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Oakland OK’s Surveillance Center: Cameras, Gunshot Detectors, License-Plate Readers

In a vote that launched a city council meeting into chaos and forced police to clear the chamber, the Oakland City Council approved a new 24-hour surveillance center aimed at curbing rising crime. The project, passed by a vote of 6-1, will involve the installation of surveillance cameras, gunshot-detection microphones, and license-plate readers around the city to improve police response time. The center would also create a city-wide surveillance system that would link together all of the new cameras and systems, traffic cameras, crime maps, and even Twitter feeds.

The project is expected to cost about $11 million and is also intended to improve response time to terrorism, earthquakes, fires, and accidents.

The vote, held Tuesday, drew ire from the concerned citizens that showed up for the city council meeting. As a vote was approaching, protesters in the chamber began to chant “Table it! Table it!” Pat Kernighan, the City Council President, was forced to call a vote, yelling over the chants. All but one councilperson voted in favor of the center and the chants turned to “Shame! Shame!” After the vote, police were called in to clear the chamber.

“I don’t want to live in a city that is testing this giant surveillance system, because I believe it is going to be used to criminalize normal existence,” said Magdalena Kazmierczak, an Oakland resident. “Nobody in Oakland wants to be monitored 24/7,” said Oakland resident Ryan Rising, “I see it as a pilot program for other cities to build their own surveillance centers.”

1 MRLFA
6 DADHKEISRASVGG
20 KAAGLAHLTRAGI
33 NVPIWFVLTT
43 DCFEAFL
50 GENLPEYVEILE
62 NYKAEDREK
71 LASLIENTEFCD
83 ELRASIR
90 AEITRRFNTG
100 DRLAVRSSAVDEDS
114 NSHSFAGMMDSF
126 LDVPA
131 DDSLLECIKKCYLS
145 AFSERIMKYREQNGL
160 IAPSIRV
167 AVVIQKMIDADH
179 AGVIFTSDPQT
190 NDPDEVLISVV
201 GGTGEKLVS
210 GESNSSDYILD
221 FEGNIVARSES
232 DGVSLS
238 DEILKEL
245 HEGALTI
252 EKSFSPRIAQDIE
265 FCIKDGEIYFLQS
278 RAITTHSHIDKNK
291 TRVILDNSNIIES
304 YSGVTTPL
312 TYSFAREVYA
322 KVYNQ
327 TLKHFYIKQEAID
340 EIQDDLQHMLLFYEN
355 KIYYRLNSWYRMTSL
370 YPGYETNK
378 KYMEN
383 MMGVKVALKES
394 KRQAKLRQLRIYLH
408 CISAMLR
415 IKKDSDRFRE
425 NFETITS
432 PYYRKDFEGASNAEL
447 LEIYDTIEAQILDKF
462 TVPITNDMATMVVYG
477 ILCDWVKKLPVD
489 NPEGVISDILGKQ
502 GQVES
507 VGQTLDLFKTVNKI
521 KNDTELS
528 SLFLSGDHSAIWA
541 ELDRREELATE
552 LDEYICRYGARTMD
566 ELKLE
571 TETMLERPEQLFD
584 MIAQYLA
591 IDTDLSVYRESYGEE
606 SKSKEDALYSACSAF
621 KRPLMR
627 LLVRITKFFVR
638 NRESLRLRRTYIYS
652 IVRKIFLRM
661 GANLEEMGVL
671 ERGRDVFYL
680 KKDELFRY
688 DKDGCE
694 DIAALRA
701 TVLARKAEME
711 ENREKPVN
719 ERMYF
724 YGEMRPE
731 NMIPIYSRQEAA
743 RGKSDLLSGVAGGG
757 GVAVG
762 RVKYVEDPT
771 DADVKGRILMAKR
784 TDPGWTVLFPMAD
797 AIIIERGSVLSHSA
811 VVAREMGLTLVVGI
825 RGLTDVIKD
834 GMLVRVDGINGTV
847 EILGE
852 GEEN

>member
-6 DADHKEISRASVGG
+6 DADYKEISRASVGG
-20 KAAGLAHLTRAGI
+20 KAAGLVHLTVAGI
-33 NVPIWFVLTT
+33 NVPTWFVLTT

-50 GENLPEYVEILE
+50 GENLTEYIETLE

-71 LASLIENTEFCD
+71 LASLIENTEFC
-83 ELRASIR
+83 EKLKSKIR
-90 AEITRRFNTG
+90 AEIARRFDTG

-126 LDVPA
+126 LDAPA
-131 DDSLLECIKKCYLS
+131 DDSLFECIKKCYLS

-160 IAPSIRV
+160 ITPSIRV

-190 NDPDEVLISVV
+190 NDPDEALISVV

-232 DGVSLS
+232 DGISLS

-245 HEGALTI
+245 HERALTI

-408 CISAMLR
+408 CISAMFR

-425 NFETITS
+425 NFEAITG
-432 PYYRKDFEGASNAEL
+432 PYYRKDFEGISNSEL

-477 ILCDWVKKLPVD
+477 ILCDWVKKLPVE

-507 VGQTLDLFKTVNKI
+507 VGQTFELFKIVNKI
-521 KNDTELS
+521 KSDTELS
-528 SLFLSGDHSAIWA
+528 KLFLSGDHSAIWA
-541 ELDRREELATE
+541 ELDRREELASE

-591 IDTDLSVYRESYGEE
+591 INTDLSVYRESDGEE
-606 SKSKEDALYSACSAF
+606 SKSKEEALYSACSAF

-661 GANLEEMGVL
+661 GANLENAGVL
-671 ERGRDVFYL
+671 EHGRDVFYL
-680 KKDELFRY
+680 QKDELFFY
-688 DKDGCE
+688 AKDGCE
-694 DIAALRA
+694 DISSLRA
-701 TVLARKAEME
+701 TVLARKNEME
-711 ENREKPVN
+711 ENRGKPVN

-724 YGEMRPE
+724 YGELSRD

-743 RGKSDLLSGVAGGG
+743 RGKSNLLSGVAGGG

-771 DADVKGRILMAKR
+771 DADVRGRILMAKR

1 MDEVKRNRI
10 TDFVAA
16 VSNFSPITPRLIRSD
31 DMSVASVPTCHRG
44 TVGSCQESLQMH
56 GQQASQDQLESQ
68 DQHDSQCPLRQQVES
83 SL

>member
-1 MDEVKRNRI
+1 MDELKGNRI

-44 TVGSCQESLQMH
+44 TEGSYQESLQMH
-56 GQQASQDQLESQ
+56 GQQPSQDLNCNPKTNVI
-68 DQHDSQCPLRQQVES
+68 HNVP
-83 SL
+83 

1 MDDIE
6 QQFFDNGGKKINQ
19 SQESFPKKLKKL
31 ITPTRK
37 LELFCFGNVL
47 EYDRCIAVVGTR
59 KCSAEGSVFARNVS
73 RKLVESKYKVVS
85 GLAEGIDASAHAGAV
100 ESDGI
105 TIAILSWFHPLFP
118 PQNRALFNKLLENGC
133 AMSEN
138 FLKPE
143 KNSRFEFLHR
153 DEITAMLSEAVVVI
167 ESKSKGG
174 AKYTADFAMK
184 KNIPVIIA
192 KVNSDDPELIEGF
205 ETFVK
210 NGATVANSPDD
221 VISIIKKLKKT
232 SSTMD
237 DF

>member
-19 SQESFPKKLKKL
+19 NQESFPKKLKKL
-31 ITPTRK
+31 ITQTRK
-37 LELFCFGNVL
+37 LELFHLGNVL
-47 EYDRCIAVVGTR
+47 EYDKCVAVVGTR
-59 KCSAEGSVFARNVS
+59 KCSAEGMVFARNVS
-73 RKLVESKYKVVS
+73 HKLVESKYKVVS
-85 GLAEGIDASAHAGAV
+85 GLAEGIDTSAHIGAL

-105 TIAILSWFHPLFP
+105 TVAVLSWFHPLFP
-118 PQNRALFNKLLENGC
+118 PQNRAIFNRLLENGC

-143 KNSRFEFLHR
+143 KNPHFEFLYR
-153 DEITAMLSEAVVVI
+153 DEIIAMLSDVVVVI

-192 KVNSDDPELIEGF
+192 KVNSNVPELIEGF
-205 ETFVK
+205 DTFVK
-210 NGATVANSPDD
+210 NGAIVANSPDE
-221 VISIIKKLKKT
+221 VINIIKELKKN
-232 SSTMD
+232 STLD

Other cities have, indeed, been implementing similar technology. Police in Portland have not only set up surveillance cameras around the city but are now using remote-piloted drones to monitor the city from above. Eight states have also authorized the use of drones by police departments.

Last year, New York City partnered with Microsoft to develop the Domain Awareness System which doesn’t simply record activity, it immediately brings up data on faces that it recognizes. The system is made up of 3,000 cameras, mostly located in downtown and midtown Manhattan.

(Image courtesy of Hustvedt)

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Igor Derysh is the Managing Editor of Latest. com and a syndicated columnist whose work has appeared in The Los Angeles Times, Chicago Tribune, Boston Herald, Baltimore Sun, and Orlando Sun Sentinel, and AOL News. His work has been criticized in even more publications. Follow him on Twitter @IgorDerysh